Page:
One of Josh’s favorite experiences at South Hills was his internship at Rockview State Penitentiary. “I interned with the counselors over on A Block, which is the biggest block in the prison. Originally, I was supposed to be there for a few weeks and then move on to a new block, and then move on, and they had such a positive experience with me that I ended up being there for my whole 12 weeks, which was nice because by the end of that, I was doing their full workload.” Josh adds “I knew a little bit more about the counselor side of the job than any of the other COs who were starting, so I kind of had my feet wet already there. I knew a lot of the staff just from being there. It was a great experience for me. I wouldn't change anything about it.”

What advice would the Browns leave for anyone considering a South Hills education?

“If I had to talk to somebody who was thinking about coming to South Hills, about the CJ program,” Josh said, “the biggest part was the family that we became by the end of that second year. It only took a few days to make some friends, and then by the end of that second year we were a tight-knit family.”

“He knows he's making a difference,” Cathy adds. “He's happy. He's confident. He also knows the path that he's on. I don't think as a parent you really could want anything more for your child than that.”



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Kari Lynn Schlegel

March 4, 1992—December 15, 2016

Kari Schlegel was born in March 1992 and graduated from South Hills in September 2012.

The Kari Lynn Schlegel Memorial Gallery is named in memory of Kari Schlegel, a lifelong Bellefonte resident and 2012 graduate of the Graphic Arts program at South Hills.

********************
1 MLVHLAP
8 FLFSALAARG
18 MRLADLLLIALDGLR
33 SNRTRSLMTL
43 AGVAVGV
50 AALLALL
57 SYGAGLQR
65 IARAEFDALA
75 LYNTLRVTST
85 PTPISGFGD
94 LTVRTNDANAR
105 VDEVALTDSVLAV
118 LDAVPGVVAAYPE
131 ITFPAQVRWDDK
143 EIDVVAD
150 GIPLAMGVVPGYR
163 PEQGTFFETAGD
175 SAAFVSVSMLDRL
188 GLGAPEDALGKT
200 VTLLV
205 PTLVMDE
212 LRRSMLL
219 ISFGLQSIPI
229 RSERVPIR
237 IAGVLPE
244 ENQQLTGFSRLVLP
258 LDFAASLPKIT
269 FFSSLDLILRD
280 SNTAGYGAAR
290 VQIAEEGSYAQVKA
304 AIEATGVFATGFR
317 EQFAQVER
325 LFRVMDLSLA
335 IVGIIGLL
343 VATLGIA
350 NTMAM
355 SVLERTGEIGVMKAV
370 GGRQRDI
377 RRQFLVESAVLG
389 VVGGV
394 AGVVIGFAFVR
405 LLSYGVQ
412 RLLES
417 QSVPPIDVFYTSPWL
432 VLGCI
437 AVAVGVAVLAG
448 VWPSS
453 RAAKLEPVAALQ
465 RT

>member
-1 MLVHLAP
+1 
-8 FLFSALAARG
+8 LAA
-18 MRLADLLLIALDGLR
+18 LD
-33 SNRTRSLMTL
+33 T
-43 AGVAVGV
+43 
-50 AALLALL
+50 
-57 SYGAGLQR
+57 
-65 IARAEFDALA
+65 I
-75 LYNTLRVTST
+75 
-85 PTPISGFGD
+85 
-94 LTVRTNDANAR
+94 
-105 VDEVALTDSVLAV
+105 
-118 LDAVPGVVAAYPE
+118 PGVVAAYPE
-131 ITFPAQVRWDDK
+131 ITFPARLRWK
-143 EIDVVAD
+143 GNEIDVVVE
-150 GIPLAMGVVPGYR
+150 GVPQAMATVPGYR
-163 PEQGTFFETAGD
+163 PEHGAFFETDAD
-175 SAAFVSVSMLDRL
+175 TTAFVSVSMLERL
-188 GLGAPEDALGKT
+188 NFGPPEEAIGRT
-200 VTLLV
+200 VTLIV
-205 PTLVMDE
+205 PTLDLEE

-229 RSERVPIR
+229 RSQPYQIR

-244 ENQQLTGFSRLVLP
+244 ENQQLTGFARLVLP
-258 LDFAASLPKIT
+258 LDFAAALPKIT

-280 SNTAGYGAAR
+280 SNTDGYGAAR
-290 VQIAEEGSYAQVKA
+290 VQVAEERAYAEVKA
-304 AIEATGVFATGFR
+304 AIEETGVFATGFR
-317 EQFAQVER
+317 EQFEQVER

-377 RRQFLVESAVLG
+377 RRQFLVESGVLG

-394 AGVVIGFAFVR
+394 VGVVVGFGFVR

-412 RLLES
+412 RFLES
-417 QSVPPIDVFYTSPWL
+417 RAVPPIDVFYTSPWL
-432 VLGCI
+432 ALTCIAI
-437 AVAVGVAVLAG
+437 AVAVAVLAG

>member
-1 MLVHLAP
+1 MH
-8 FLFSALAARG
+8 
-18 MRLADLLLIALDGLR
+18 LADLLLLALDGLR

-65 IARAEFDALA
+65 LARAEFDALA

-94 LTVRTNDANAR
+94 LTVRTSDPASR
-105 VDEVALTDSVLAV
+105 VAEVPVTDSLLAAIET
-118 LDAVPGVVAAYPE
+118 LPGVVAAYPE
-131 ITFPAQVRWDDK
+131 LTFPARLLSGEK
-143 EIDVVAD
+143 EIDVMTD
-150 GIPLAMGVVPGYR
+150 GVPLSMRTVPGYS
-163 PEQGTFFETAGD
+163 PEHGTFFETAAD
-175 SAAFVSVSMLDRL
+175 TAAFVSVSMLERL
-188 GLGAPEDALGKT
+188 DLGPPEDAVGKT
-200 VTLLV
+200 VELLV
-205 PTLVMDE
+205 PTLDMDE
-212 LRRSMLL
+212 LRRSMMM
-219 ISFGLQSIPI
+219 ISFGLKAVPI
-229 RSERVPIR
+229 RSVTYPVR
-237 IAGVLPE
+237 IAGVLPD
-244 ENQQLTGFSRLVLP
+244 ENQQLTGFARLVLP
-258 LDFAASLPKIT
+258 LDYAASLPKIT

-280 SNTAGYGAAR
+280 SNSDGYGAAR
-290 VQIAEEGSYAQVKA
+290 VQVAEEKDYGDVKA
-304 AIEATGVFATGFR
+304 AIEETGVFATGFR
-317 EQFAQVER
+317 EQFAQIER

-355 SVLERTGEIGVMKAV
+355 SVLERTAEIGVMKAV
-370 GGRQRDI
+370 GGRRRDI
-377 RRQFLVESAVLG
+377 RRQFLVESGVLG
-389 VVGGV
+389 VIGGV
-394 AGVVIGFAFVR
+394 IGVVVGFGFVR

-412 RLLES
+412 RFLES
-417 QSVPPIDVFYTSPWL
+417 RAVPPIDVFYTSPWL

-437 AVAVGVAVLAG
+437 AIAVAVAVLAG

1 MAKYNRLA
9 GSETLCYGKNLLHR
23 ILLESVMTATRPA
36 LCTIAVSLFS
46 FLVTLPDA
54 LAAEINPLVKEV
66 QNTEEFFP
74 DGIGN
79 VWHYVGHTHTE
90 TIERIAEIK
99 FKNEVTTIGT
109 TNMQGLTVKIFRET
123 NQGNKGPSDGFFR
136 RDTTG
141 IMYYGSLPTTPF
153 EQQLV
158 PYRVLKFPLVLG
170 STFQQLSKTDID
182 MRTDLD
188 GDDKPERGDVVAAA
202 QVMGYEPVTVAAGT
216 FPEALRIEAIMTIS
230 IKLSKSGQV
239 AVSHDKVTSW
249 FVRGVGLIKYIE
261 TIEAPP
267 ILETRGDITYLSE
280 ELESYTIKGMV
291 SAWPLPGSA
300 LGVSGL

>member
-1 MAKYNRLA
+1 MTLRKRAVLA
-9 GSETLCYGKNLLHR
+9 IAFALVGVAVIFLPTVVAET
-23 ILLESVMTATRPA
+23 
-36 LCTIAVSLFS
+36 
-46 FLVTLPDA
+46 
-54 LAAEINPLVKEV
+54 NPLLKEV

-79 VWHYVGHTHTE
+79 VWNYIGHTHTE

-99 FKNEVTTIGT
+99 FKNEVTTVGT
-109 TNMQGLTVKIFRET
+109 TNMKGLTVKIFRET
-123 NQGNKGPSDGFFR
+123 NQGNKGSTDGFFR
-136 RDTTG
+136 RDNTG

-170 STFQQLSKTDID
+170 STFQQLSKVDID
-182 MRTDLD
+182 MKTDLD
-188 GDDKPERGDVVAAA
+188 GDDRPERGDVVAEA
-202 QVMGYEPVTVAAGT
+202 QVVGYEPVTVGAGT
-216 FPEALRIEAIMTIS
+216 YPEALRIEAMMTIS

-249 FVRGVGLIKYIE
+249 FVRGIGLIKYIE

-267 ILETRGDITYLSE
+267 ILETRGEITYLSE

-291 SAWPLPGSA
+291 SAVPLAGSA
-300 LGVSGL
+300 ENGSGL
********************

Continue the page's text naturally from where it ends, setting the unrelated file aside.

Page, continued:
Kari was often the exclamation point in any story about the Class of 2012. Her effervescent good mood, enthusiasm, and seemingly endless supply of optimism and positive spirit was infusive, lighting up the classroom.

Kari (right) is shown with her beloved sister, Mindy.

Her classmates still laugh at the memory of Kari wearing her bunny slippers on the Graphic Arts field trip to New York City. Groan-worthy puns and jokes? Kari had a volume of them. She delighted in sharing stories and photos of her four beloved cats as well as trivia and tales of Harry Potter and Disney World. She was a rare combination of innocence, maturity, trust, and hope. She was filled with a joy of life and an unconditional love for her friends, her family, her pets… and people she just met. That was Kari Schlegel.

Kari dressed as Captain Jack Sparrow for the South Hills “BooFest” Halloween party in 2012.

She loved her school, even coming back to audit several GA classes after graduating. Kari also particularly enjoyed returning to South Hills every summer to perform as part of the Music Picnic Series with the Bellefonte Community Band.

Kari died December 15, 2016, in a tragic automobile accident. It’s a loss everyone who knew her still feels. In the end, Kari truly lived her life with passion and joy, treating others as she wanted to be treated: with love, compassion, and respect.